In my remarks today, I will make three key points: the need to understand the changing conditions influencing today’s crude oil market; the need for better information about the chemical characteristics, quality, and operational specifications of U.S. oils; and the need to deal with the environmental consequences from an unconditional lifting of the oil export ban.

 

The bottom line is that oils are changing. A more complex array of hydrocarbon resources is replacing conventional oils. The truth is that precious little is known about these new resources. The nation needs reliable, consistent, detailed, open-source data about the composition and operational elements of U.S. oils. Significant information gaps have accompanied the nation’s increase in oil production, impeding sound decision making. Public and private stakeholders need to fully understand the environmental impacts inherent to different oils. The best way to position America for success in an era of energy abundance is to generate the information necessary to make wise decisions among the many oil options. Without this information, the debate over lifting the ban on U.S. crude oil exports is taking place in a context in which policymakers are essentially operating blindly.

 

The Energy Policy Conservation Act of 1975 (EPCA) can serve as a template for addressing some of the shortcomings that exist today as America struggles to manage the economic, geopolitical, and climate impacts of its new bounty of oils.

 

Read the full text.

 

See our infographic on how global oils are becoming increasingly complex.

 

See some examples of oil data that is not consistently or publicly available.

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Being Middle Class in India

 

Over the next two months, The Hindu will release the findings of a new survey on the aspirations and anxieties of ordinary Indians. The survey is the latest round of a multi-year panel study sponsored by the Lok Foundation and carried out in collaboration with the Center for the Advanced Study of India (CASI) at the University of Pennsylvania, in conjunction with the Carnegie Endowment of International Peace.

The “Lok Surveys” aim to track the attitudes of Indians over the next several years, as part of a significant new effort to understand the social and political reconfigurations taking place across India today. CMIE, on behalf of the Lok Foundation, conducted face-to-face interviews of 69,920 randomly selected Indians across 25 states and union territories between January and May 2014. Because our sample is about two-thirds urban and one-third rural, 2011 Census data is used to reweight the sample to ensure urban/rural representativeness.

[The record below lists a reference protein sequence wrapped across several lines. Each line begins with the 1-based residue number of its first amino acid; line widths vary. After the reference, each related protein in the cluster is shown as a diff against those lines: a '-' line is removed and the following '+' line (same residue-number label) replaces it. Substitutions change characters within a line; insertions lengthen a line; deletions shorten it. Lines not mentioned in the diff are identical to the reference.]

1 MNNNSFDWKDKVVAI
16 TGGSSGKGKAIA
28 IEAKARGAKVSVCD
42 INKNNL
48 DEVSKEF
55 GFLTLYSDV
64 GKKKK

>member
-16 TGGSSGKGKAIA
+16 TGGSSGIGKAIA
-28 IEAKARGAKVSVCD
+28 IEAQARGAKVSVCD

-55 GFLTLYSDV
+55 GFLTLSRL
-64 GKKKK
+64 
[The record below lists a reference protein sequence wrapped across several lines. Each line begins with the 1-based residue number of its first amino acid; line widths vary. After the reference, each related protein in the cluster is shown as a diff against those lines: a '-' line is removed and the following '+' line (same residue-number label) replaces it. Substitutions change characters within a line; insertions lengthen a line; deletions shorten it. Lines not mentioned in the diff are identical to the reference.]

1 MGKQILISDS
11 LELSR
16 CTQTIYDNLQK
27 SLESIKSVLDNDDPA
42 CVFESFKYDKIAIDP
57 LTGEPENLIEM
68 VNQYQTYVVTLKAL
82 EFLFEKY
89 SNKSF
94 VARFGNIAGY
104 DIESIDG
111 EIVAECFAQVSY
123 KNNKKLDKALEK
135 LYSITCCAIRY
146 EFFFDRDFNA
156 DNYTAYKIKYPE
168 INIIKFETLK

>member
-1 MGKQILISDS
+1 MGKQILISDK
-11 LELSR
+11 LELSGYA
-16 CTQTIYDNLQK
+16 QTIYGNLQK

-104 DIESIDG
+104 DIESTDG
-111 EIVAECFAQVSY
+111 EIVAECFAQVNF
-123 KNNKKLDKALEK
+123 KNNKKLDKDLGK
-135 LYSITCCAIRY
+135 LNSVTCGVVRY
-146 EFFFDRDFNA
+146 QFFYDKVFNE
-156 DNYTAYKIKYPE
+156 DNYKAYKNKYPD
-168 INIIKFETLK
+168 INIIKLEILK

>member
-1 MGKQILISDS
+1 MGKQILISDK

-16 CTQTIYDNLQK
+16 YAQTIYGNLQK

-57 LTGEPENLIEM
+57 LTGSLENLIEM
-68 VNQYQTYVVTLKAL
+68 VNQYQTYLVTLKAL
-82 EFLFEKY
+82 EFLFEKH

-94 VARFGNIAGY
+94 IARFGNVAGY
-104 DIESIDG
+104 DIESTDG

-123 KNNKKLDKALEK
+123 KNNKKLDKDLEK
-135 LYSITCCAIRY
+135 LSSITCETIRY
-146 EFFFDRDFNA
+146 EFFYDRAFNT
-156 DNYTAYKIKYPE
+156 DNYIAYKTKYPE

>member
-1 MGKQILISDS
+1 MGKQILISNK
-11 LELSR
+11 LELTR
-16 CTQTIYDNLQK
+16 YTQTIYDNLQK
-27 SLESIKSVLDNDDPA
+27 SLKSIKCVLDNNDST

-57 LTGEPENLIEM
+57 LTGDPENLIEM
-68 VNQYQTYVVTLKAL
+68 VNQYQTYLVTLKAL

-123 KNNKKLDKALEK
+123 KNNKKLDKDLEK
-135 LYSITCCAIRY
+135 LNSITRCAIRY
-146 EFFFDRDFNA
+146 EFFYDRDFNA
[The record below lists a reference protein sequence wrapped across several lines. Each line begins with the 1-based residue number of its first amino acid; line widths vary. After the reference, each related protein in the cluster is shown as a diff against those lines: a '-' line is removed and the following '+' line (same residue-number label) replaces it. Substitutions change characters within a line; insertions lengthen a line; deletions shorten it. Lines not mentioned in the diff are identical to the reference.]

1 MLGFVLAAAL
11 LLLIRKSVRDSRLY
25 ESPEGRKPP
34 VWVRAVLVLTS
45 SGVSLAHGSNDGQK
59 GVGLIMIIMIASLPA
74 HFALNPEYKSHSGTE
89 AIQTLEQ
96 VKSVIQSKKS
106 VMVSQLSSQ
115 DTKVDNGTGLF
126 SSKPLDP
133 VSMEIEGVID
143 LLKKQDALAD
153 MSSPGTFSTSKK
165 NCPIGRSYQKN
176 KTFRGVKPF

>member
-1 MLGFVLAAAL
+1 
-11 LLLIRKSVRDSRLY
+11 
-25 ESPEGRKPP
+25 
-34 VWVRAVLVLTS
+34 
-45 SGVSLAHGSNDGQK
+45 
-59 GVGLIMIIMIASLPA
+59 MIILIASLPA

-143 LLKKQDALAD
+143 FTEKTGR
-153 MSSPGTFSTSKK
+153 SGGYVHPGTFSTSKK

The rapid growth of the Indian economy over the past three decades has led to a substantial expansion of India’s “middle class”. This has triggered a robust debate over who in India actually belongs to the “middle class,” its size, composition, and political and social behaviour. This is a debate with serious implications for economic growth and governance since a range of scholarship in diverse settings has shown that the middle class is an important driver of a country’s economic, political and social development.

 

But is the middle class anything more than simply a large group whose income makes it neither rich nor poor? Are differences within the middle class, especially in income, education and cultural and social capital, so wide as to render moot any ideological or behavioural coherence to this group?

This also happens to be a debate with no easy answers because social class is a conceptually complex measure; there is neither a universally accepted definition of middle class nor widely available data on the income of Indian households, as opposed to their consumption patterns. But even if acceptable measures and hard data could be marshalled, they would still be ill-equipped to nail down a rather elusive concept: whether Indians actually believe and behave as if they are part of the middle class. Self-identification of class status is important because it suggests the possibility that Indians may behave in ways that are actually at odds with material realities.

 

To investigate this, the latest Lok survey asked respondents from across the country whether they considered their family to be a “middle class” family.

 

To our surprise, nearly half (49 per cent) of all survey respondents believed their family is a middle class family. There was, as one would expect, great variation in responses across states. For instance, while 68 per cent of respondents in Karnataka believed their family belonged to the middle class, just 29 per cent of respondents in Madhya Pradesh felt the same. Self-identification as middle class is expectedly more prevalent among urban respondents (56 per cent) but the share of rural individuals claiming to be middle class is also remarkably high (46 per cent).